Corker Lauds Victory on Highway Stopgap, Pushes House to Accept
Posted at 11:05 a.m. on July 30, 2014
(Bill Clark/CQ Roll Call)
Sen. Bob Corker is working the phones, trying to garner support on the House side for a shorter Senate-passed highway extension in a bid to force action in the lame duck.
Even though the effort is likely to be futile, given comments by Speaker John A. Boehner, R-Ohio, that the House would return the measure to the Senate with the changes stripped out, the Tennessee Republican still thinks the final 79-18 vote was a victory.
“Regardless of the outcome over the next two days, it was a tremendous victory where people were actually on the Senate floor debating something and pushing for a rationale to actually solve the problem won out over expediency,” Corker said at a Wall Street Journal breakfast. “Let’s face it. Congress has been skating now for seven-and-a-half years.”
Corker said colleagues in the Senate were persuaded by arguments about allowing the Senate’s work product to advance on its own merits.
“Look, we’ve been talking about regular order. You had a bill that came out of the Finance Committee … and I think it hit a chord with people that you can’t argue for regular order when it’s convenient for you and against it when it’s not,” Corker said. “At the end of the day, last night I consider to be one of the most major victories in the United States Senate — leadership on our side whipped heavily against it, heavily against it — and the fact is that people rose up and said no. We want to solve this problem and try to deal with it by year end.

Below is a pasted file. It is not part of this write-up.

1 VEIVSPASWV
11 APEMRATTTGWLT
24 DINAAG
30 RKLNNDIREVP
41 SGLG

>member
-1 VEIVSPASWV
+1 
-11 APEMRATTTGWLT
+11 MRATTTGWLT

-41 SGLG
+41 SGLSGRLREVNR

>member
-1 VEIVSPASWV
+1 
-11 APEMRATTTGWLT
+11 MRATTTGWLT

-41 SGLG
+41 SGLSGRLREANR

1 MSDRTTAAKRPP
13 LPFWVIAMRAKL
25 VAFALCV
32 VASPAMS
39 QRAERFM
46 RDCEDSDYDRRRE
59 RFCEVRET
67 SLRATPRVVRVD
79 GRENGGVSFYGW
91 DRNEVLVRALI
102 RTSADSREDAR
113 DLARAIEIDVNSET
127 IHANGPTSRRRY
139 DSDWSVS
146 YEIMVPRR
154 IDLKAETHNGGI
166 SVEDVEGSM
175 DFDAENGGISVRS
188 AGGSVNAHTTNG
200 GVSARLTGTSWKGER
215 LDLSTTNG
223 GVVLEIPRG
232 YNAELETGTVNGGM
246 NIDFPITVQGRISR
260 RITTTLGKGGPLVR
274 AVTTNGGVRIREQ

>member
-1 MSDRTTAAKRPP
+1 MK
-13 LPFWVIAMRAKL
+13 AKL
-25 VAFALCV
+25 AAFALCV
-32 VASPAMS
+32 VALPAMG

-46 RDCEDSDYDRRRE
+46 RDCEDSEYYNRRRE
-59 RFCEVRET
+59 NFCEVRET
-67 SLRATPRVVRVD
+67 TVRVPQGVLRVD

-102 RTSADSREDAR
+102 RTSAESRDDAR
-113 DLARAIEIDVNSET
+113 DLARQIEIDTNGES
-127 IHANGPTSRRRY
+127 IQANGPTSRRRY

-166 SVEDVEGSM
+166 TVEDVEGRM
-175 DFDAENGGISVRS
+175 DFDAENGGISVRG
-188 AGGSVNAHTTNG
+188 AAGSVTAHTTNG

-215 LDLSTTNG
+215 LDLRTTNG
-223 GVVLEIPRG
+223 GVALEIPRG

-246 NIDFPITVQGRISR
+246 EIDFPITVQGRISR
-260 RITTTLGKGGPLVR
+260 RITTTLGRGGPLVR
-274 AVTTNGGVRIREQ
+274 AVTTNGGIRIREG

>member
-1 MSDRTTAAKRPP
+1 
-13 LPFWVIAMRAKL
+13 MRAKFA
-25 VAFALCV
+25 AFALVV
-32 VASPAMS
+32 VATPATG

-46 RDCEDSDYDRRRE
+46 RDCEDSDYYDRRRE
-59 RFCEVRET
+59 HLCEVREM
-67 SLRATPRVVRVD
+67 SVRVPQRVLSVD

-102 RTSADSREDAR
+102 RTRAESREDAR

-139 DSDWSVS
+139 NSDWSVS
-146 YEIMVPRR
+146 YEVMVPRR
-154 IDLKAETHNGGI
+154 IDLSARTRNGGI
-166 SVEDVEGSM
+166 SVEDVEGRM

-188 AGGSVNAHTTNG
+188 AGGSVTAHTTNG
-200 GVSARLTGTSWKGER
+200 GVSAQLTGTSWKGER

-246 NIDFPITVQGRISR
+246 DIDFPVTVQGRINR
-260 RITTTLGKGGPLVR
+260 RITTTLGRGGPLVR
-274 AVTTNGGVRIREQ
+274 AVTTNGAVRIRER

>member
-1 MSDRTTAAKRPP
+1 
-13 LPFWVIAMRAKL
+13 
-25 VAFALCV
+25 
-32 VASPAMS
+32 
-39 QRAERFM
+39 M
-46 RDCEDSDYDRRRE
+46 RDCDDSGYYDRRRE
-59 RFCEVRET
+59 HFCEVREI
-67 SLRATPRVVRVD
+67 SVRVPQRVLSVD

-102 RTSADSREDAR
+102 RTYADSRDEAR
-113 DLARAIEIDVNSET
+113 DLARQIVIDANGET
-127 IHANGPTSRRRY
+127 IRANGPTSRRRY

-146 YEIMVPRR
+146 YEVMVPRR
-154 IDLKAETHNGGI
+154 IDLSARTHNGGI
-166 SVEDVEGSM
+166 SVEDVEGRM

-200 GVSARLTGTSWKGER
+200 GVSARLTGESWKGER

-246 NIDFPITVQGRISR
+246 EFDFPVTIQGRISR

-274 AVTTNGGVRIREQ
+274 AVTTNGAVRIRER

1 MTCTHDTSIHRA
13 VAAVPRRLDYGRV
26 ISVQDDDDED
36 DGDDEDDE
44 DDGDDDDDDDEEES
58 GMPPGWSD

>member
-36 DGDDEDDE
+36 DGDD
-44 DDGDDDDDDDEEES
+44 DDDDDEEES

“What happens in the House? I was on the phone last night. I was on the phone this morning,” Corker said. “I don’t know.”
As for people who say that not pushing the surface transportation debate into the next Congress would lead to just another extension anyway in the post-election lame duck session, Corker (a rare GOP advocate for a gas tax increase) said that the parameters of debate are already well-known.
“You know, people say there’s not enough time. Well, how many new ideas are there relative to the Highway Trust?” Corker said. “Not many.”